We explain Kanye West’s record deal
Two of the most complicated things on earth are the inner workings of Kanye West’s mind and the drafting of record industry contracts. Those worlds collided when Kanye, pursuing his campaign to own the master recordings of all his songs, tweeted out 100 or so pages of his recording contracts.
Here’s what the documents reveal, without all the lawyer language
The players are Kanye, his production company Rock the World and the record companies: originally Roc-A-Fella Records (RAF), then The Island Def Jam Music Group (IDJ, a division of Universal Music).
There are three key elements to any recording contract: who owns the “rights” (meaning copyright in the master recordings); what the royalty rate is (the percentage of sales revenue paid to the artist); and how much are the advances (money paid to the artist before the album is completed, in anticipation of royalties).
Kanye had originally been signed in 2002, but we don’t know what that contract said. It was replaced in 2005 with a new contract between him and RAF, following the massive success of his debut album College Dropout. It gave RAF options over his next six records.
Critically, RAF took the rights to all of these albums, meaning it would own the copyright forever. In return (apart from paying all the production costs), it promised Kanye advances ranging from $650,000 to $3.5m per album, and royalties of between 14-18% on US sales (and up to 90% in other countries).
That was a very solid deal for a new artist, even one with a big hit already banked. The fact that the record company took the rights is standard.
There were then various amendments to the 2005 contract, agreed at various times in following years.
In 2011, a one-off agreement was signed covering a duet album with Jay-Z, which became Watch the Throne. Kanye got a $2.5m advance and a 15% royalty rate.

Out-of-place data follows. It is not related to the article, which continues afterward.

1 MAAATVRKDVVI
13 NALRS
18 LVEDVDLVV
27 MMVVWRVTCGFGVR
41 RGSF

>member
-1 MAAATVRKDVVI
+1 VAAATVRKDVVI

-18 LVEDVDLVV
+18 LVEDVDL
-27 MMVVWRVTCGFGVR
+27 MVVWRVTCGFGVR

In 2012, the game changed radically with a string of amending agreements. Kanye was up to his 6th (Yeezus) and 7th (Life of Pablo) albums, for which IDJ agreed to give him advances of $12m and $6m respectively, along with a much higher royalty of 22%.
At the same time, there was a new contract for his 8th and 9th albums, Ye and Jesus is King. The advances on these were much lower.
The big shift in 2012 was that Kanye was acknowledged as the copyright owner of all four albums (immediately for the 8th and 9th albums, seven years later for the 6th and 7th ), entitling him ultimately to a dramatically higher share of the end profits.
Further agreements made in 2013 and 2014 gave additional incremental advantages to Kanye, reflecting the continuing power balance shift between him and the record company. By the end of all this, he was in a very strong position contractually and financially.
The unfinished business is the rights to Kanye’s first five albums, which remains with the record company. Presumably Kanye’s run out of negotiating options, or is just frustrated by their progress, and has chosen to take his plea for ownership of his own work to the court of Twitter and his 30 million followers.
Kanye’s motivations, like the meaning of his lyrics, are anyone’s guess. One thing for sure: compared to almost every other artist ever, he’s already on a pretty sweet deal.
This article originally appeared on The Industry Observer, which is now part of The Music Network.